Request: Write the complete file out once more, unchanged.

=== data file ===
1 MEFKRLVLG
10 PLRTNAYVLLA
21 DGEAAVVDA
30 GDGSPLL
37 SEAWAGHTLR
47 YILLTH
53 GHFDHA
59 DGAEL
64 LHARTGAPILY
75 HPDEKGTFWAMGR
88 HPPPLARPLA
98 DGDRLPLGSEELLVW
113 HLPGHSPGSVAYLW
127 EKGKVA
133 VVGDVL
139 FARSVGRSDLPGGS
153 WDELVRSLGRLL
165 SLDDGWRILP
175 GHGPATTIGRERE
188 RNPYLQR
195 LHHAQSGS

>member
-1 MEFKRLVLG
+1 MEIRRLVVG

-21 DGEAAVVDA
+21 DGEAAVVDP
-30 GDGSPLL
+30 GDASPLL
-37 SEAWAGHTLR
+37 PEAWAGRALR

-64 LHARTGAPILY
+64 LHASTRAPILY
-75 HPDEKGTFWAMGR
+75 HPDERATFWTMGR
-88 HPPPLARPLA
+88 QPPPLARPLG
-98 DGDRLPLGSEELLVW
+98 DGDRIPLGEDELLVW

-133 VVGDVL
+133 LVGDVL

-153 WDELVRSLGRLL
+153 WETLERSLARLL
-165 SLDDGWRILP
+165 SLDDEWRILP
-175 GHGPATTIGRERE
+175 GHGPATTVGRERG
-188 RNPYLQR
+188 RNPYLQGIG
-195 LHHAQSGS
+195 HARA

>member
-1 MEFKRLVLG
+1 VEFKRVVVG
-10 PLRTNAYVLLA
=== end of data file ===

1 MEFKRLVLG
10 PLRTNAYVLLA
21 DGEAAVVDA
30 GDGSPLL
37 SEAWAGHTLR
47 YILLTH
53 GHFDHA
59 DGAEL
64 LHARTGAPILY
75 HPDEKGTFWAMGR
88 HPPPLARPLA
98 DGDRLPLGSEELLVW
113 HLPGHSPGSVAYLW
127 EKGKVA
133 VVGDVL
139 FARSVGRSDLPGGS
153 WDELVRSLGRLL
165 SLDDGWRILP
175 GHGPATTIGRERE
188 RNPYLQR
195 LHHAQSGS

>member
-1 MEFKRLVLG
+1 MEIRRLVVG

-21 DGEAAVVDA
+21 DGEAAVVDP
-30 GDGSPLL
+30 GDASPLL
-37 SEAWAGHTLR
+37 PEAWAGRALR

-64 LHARTGAPILY
+64 LHASTRAPILY
-75 HPDEKGTFWAMGR
+75 HPDERATFWTMGR
-88 HPPPLARPLA
+88 QPPPLARPLG
-98 DGDRLPLGSEELLVW
+98 DGDRIPLGEDELLVW

-133 VVGDVL
+133 LVGDVL

-153 WDELVRSLGRLL
+153 WETLERSLARLL
-165 SLDDGWRILP
+165 SLDDEWRILP
-175 GHGPATTIGRERE
+175 GHGPATTVGRERG
-188 RNPYLQR
+188 RNPYLQGIG
-195 LHHAQSGS
+195 HARA

>member
-1 MEFKRLVLG
+1 VEFKRVVVG
-10 PLRTNAYVLLA